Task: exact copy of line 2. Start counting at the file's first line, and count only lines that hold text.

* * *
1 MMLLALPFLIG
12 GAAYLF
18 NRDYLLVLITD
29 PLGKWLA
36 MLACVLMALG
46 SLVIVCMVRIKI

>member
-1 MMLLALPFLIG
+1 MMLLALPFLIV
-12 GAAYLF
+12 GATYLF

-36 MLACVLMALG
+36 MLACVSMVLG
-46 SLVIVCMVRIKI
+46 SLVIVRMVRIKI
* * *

12 GAAYLF